The Safety of Sharp Objects
My grandfather used to impress upon me the importance of a sharp knife.
“You see Travis,” he would say, “it’s a dull knife that will slip off of whatever you’re cutting and slice your hand.”
He took pride in a well-maintained blade and this, amongst many other things, is a trait I inherited from him: as soon as I could afford one, I got one of those posh electric sharpeners to ensure the edges of our family knives remained perpetually honed. And they are — the weight of the knife alone is more than enough to pierce the stubborn skin of a vine-ripened tomato without any bruising at all to the tender fruit beneath. Perfectly thin slices, arranged on white porcelain, drizzled with a little olive oil and reduced balsamic, flake salt sprinkled over the top, adorned with fresh basil. Thing of beauty.
Grandpa Ken has always been tough as nails. He grew up on a farm in Kansas, getting up in the blue-black cold to tend the animals and help with the farm chores. From an early age he resolved that life on the farm wasn’t for him. After graduating he joined the military, got stationed in Germany after the war, and used the education that serving his country offered to become an anesthesiologist.
As a child, he took me fly-fishing. We hiked up to the headwaters of the Platte where the fish are wild and naïve, and when my clumsiness embedded the hook into the soft flesh of my palm, he showed me how to use the tiny pliers he had placed in the vest he gifted me to push the barb through to the other side, tears welling up my eyes as I stayed brave in front of this titan of a man, and nip the end off so it didn’t shred my palm on its way out.
He knew the power of sharp tools, and he had the wisdom to respect them and use them with dignity.
In time Grandpa Ken got old, as all great men do. He lifted weights well into his early 80s, honing his mortal coil with the same dogged persistence that he approached the rest of his kit, but late-onset dementia has forever stalked our family line. Despite his best efforts the phantasm found him and began to whisper its forbidden madness, caressing the edges of his mind with venomous tendrils.
For as long as I remember, Grandpa had been a card-carrying NRA member — the man was more likely to be walking around strapped, at any given moment, than not. It was a whole ethos for him, that a man had a duty to his family to be tough to kill. It’s an ethos I can feel deep down in my bones. Our ancestors were slaughtered on the fields of Culloden when they chose to charge British rifles with little more than their swords and kilts rather than bend the knee. That lineage breeds a certain steely-eyed worldview that echoes through time.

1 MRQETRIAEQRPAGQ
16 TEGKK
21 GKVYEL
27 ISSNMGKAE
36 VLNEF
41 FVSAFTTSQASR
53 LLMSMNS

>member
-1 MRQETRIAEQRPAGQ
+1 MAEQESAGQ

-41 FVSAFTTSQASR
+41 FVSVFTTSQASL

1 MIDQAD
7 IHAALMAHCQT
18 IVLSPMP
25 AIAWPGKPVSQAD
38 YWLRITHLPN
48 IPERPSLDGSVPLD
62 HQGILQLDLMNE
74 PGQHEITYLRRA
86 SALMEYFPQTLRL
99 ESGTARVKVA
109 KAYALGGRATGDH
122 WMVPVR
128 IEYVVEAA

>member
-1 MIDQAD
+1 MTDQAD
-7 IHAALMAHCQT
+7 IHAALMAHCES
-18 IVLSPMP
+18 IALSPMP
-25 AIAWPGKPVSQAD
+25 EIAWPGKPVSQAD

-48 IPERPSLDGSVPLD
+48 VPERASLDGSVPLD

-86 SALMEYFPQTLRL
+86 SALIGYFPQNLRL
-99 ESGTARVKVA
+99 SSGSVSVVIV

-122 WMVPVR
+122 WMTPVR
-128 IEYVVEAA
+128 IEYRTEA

Stay alert. Be careful who you trust. Keep your weapon loaded.
And when it came time to move my grandfather to assisted living, that’s what we found: a loaded pistol in his bathrobe. There was a moment then, for many of us — a sort of shocked horror at a thing that hadn’t happened, but could well have. By now Grandpa Ken would have moments where he wasn’t quite sure who he was talking to, and that’s a precarious state of mind to couple with live rounds.
I think we all felt we should have known better and done something sooner, but… none of us had a framework for it. My entire gestalt of the man is that of an unassailably accomplished patriarch — he had four children and worked hard to ensure they all thrived, and those children had a dozen grandchildren, and did the same in turn for them. He and my Grandma Nancy (also wildly accomplished as a nurse, award winning seamstress, peerless mother, and philanthropist) are the keystone humans in what can only be seen as a fairly successful worldview and approach to life. And the view that we should be fierce and unconquerable and forever ready to meet the world is a core tenet.
How can a leaf critique the tree?
And yet I still know with absolute certainty that we failed here. At some point along the gradient of my grandfather’s wizening we should have intervened, but we simply didn’t know how. For all our focus on readiness we found ourselves lacking some strategy here, and unprepared to meet the moment.
There’s a heavy sadness to that knowledge. And I see our family’s experience here as a microcosm that mirrors many of the things America struggles with today. As a society, America also values the safety of a sharp blade and the view that the empowered individual is the path to greatness. And as a society, we still struggle to find answers that we can accept to balance that deeply-held belief with appropriate restraint.
We see it with actual weapons, sure, but it runs deeper than that — we see it in our attitude toward laws, in our approach to geopolitics, in the debate about content moderation online, in the way we struggle to balance the traditions that made us great with the realities of a modernity accelerating with a speed the founders of those traditions could not possibly have imagined.
I feel this tension too — the tension between the empowered individual, which I believe in deeply, and a duty of care toward others, which I also believe in. It seems to me we’re missing some frameworks here as a country, too: we find ourselves discovering a lot of bathrobe pistols while also not wanting to temper the beliefs that put them there. And like an awkward grandson humbled and frozen in the presence of the patriarch, we’re simply not sure what to do about any of it yet.
I love you grandpa.
I’m gonna try and do you proud.